Introduction to Software as a Medical Device in MDR
The MDCG’s Guidance document defines the criteria for software qualification falling within the scope of the EU MDR and IVDR.
This doc even seeks to elucidate which software will be considered a medical device (qualification) and its subsequent risk classification (classification).
Although it is not legally binding, notified bodies and competent authorities are likely to follow it since medical devices must be correctly classified against new risk criteria.
Our previous article describes the new classification criteria. How new guidelines indicate subsequent up-classifications of a large proportion of medical device software; currently classified as Class I, to Class IIa or higher.
This article intends to provide a deeper analysis of the possible impacts of the guidance and useful clarifications on classification.
IVD Medical Devices: Main Principles
The IMDRF stresses the importance of establishing an appropriate balance between ensuring a high level of patients’ health protection and avoiding the unnecessary regulatory burden preventing the manufacturers from placing their devices on the market. In vitro, diagnostic medical devices should depend on the factors causing a certain risk to the user (patient). The proposed system should include four risk classes.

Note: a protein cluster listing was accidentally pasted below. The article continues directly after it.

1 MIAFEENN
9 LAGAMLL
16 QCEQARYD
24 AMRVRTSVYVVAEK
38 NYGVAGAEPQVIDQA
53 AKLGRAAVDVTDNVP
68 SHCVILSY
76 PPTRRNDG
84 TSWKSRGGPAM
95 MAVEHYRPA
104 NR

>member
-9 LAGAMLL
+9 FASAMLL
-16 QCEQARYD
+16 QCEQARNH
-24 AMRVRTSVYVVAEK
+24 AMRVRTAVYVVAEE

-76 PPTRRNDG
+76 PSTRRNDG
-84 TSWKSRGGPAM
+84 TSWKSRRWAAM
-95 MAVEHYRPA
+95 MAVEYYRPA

The correct class of the device should be determined depending on its features, causing a certain risk to the patient. According to the document, the risk associated with using the device mostly depends on The risks associated with it using the device. Thus, the requirements need to be determined.
IMDRF Proposed Principles of IVD Classification
IMDRF proposed new principles of classification of the in vitro diagnostic medical devices. The organization itself is focused on the development and improvement of the existing regulations. Frameworks to ensure the highest level of public health protection. It develops guidance documents that could be implemented by the national regulating authorities of the Member States of the member countries of the international community, which could implement the guidelines in the national. Member States will use these guidance documents to implement.
Using the IMDRF Classification to Apply Rule 11
The MDCG Guidelines recommend the application of the International Medical Device Regulators Forum (IMDRF); a risk categorization framework to help with risk classification of new or unknown software through an understanding and analysis of two critical aspects:
- How significant is the information provided?
- How critical is the situation or condition described?
However, there are a few uncertainties associated with the IMDRF risk categorization as described below:
- Determining the correct category if the term “prediction” is used for the intended purpose is unclear.
- There is no clear distinction between “diagnosis” and “support of diagnosis,” “screening,” and “triage.”